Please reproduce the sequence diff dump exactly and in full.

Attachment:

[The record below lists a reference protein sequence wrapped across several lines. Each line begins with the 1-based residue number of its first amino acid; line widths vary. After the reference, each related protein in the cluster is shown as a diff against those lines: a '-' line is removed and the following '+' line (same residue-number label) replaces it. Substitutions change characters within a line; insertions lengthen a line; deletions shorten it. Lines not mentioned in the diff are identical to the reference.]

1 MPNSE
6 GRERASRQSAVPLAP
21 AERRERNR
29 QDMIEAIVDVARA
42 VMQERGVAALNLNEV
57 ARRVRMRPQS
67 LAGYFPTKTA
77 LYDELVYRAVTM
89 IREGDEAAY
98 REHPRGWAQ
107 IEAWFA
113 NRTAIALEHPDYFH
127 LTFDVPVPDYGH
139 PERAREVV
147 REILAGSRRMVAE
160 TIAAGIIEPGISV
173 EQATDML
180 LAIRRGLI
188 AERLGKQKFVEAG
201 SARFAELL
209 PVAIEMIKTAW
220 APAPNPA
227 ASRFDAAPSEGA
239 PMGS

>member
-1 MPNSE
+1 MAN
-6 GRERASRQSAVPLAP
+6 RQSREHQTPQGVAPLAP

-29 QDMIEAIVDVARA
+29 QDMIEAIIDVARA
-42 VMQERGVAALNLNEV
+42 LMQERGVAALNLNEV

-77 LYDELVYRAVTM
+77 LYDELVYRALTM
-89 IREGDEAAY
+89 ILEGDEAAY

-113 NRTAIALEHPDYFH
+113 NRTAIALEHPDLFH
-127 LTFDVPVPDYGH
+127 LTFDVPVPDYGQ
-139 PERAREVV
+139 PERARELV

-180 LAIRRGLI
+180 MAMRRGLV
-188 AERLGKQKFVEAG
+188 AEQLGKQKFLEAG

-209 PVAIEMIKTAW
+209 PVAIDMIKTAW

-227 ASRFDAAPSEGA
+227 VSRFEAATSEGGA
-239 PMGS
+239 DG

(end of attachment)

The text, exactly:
[The record below lists a reference protein sequence wrapped across several lines. Each line begins with the 1-based residue number of its first amino acid; line widths vary. After the reference, each related protein in the cluster is shown as a diff against those lines: a '-' line is removed and the following '+' line (same residue-number label) replaces it. Substitutions change characters within a line; insertions lengthen a line; deletions shorten it. Lines not mentioned in the diff are identical to the reference.]

1 MPNSE
6 GRERASRQSAVPLAP
21 AERRERNR
29 QDMIEAIVDVARA
42 VMQERGVAALNLNEV
57 ARRVRMRPQS
67 LAGYFPTKTA
77 LYDELVYRAVTM
89 IREGDEAAY
98 REHPRGWAQ
107 IEAWFA
113 NRTAIALEHPDYFH
127 LTFDVPVPDYGH
139 PERAREVV
147 REILAGSRRMVAE
160 TIAAGIIEPGISV
173 EQATDML
180 LAIRRGLI
188 AERLGKQKFVEAG
201 SARFAELL
209 PVAIEMIKTAW
220 APAPNPA
227 ASRFDAAPSEGA
239 PMGS

>member
-1 MPNSE
+1 MAN
-6 GRERASRQSAVPLAP
+6 RQSREHQTPQGVAPLAP

-29 QDMIEAIVDVARA
+29 QDMIEAIIDVARA
-42 VMQERGVAALNLNEV
+42 LMQERGVAALNLNEV

-77 LYDELVYRAVTM
+77 LYDELVYRALTM
-89 IREGDEAAY
+89 ILEGDEAAY

-113 NRTAIALEHPDYFH
+113 NRTAIALEHPDLFH
-127 LTFDVPVPDYGH
+127 LTFDVPVPDYGQ
-139 PERAREVV
+139 PERARELV

-180 LAIRRGLI
+180 MAMRRGLV
-188 AERLGKQKFVEAG
+188 AEQLGKQKFLEAG

-209 PVAIEMIKTAW
+209 PVAIDMIKTAW

-227 ASRFDAAPSEGA
+227 VSRFEAATSEGGA
-239 PMGS
+239 DG